Maybe only 30 feet away, great looks as it hitched its way up a tree. Even saw the large whitish bill! It was an unmistakable Ivory-billed Woodcreeper in the Tuxtla Mountains of Veracruz. Perhaps the only real ivorybill species left on the planet?
I was able to attend the Auburn Ivory-billed Woodpecker talk at the North American Ornithological Conference in Veracruz last week. While I'd like more than anyone to know that Ivory-billed Woodpeckers are out there somewhere, the Auburn team still doesn't have any confirmatory evidence that the birds are really there in their Florida study site. A couple brief sight records--with one or two that initially sound better than the Cornell sightings in Arkansas--that are by themselves not sufficient evidence. Some sound recordings of kent calls and double knocks--which could be explained by lots of other things like deer and other woodpeckers out in the swamps. Large holes in trees and trees with bark stripped off--who knows what else can do that to a tree.
While I wish the Auburn team luck, I was concerned that they:
A) Tried to pull off this search all by themselves, which means it was usually just one grad student sleeping in a tent in the woods for months at a time wandering around in the swamp. I guess they thought they had a slam dunk case and that it wouldn't be so hard to get a photo of the birds they thought they were hearing all the time.
B) At the NAOC talk Hill made it clear that they rejected the possibility of using tape playback to attract the birds. I just don't get that. While I can understand not wanting to disrupt the routine of what might be the most endangered bird in North America, if it still exists, what the world really needs is a good video of the birds so we can all agree that they are still out there. Tape playback is not THAT disruptive. Any serious birder knows that, and should know that it is the best way to get a good look at a bird. For what some are claiming is the most secretive bird in North America, if you really think you have one in your area, play the darn tape to make it come in so you can get video footage! Otherwise, you just won't have the evidence you'll need.
C) Some of the published sight records in this published study are just awfull. A big bird flying through the swamp? No color, no field marks, just size (which is impossible to judge accurately all the time) and shape (which can be subjective, especially when you have ambitions to get a sighting of a rare bird). Some of these "sightings" should have been rejected by the initial observer and not included in the paper. While I applaud the Auburn team for publishing "everything" they have, I have to question the judgement about some of what is included as "evidence".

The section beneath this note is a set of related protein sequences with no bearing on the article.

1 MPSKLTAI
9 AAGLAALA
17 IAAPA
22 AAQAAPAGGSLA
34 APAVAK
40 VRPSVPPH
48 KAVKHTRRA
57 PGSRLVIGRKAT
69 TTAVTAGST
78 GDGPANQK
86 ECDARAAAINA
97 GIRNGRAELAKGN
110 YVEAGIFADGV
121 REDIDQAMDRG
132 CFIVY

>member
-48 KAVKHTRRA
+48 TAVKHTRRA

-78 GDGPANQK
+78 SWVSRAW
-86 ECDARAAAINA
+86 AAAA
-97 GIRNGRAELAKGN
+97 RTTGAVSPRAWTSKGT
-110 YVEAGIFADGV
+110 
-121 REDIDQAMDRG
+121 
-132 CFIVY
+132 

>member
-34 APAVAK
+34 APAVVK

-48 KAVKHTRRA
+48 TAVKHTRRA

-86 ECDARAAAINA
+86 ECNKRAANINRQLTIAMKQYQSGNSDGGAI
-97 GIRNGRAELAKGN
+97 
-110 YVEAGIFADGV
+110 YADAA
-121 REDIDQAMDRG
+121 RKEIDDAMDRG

D) While there was a question and answer session at NAOC after the talk, nobody really asked any hard questions of the Auburn team. Me included. Somebody asked why they hadn't climbed up to look into some of the large tree cavities for feathers (answer: it was scary to climb up there, and they're just starting to do that now). Others asked why the tone of the kent calls seems to vary so much in the different recordings (answer: we don't really know enough about the calls of these birds to answer that). Another asked why they think they couldn't get photos (answer: we didn't really search that big of an area, only maybe two square miles and we didn't have enough people on the ground to find the birds). The more these guys answered questions the more it seemed like they were really just not that prepared for their search. Maybe they thought it was going to be easier to find the birds than they first thought, since they thought they were hearing the birds almost as soon as they started looking. I heard their presentation described as Amateur Night at the Ivorybill Improv. While that may not be the most charitable way to describe it, it sure was easy to get the impression that the Auburn team hadn't really done what it takes to deliver the goods.
E) These guys had Ivory-bills on the brain. They weren't just out for a kayak trip down the river. They were motivated by a desire to find "their own" ivorybills the weekend right after the Cornell announcement. With a full belief that Cornell had proved that ivorybills were still "out there", maybe it was a bit too easy for them to convince themselves that the quick looks at birds and strange sounds in the swamp were indeed the birds they really wanted to see. While the Auburn team admits that they can't yet prove that the birds exist, I didn't see much sign of their being skeptical about the birds really being there. They really believe it. If they can eventually prove that the birds are there, then great. If not, we'll have to find another explanation. Some already believe that these guys just got caught up in an ivorybill hysteria and convinced themselves that they had the birds.
Without a photo, or better yet, a video, there's plenty of reasons to be skeptical about the continued existence of the Ivory-billed Woodpecker, and about the claims of those who think they've seen them. While there is plenty of room for hope and giving people the benefit of the doubt, we should still closely examine all the "evidence" on both sides. The birds are either out there, or they aren't. While it may be too early to determine that ivorybills are actually extinct (long overdue searches are ongoing), when you really look at the evidence, there's a lot of reasons to doubt that anyone has actually seen one of these birds in a long, long time.
SNEAK PEEK! Birder’s Guide to Travel, 2014
2 hours ago